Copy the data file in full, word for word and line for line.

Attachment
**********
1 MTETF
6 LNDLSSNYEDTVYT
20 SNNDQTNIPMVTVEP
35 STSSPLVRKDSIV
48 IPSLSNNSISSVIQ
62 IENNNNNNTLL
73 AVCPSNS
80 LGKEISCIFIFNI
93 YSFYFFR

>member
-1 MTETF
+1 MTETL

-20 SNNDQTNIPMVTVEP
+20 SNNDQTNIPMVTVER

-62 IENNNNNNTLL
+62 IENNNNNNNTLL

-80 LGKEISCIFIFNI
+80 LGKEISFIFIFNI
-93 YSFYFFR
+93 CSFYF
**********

1 MTETF
6 LNDLSSNYEDTVYT
20 SNNDQTNIPMVTVEP
35 STSSPLVRKDSIV
48 IPSLSNNSISSVIQ
62 IENNNNNNTLL
73 AVCPSNS
80 LGKEISCIFIFNI
93 YSFYFFR

>member
-1 MTETF
+1 MTETL

-20 SNNDQTNIPMVTVEP
+20 SNNDQTNIPMVTVER

-62 IENNNNNNTLL
+62 IENNNNNNNTLL

-80 LGKEISCIFIFNI
+80 LGKEISFIFIFNI
-93 YSFYFFR
+93 CSFYF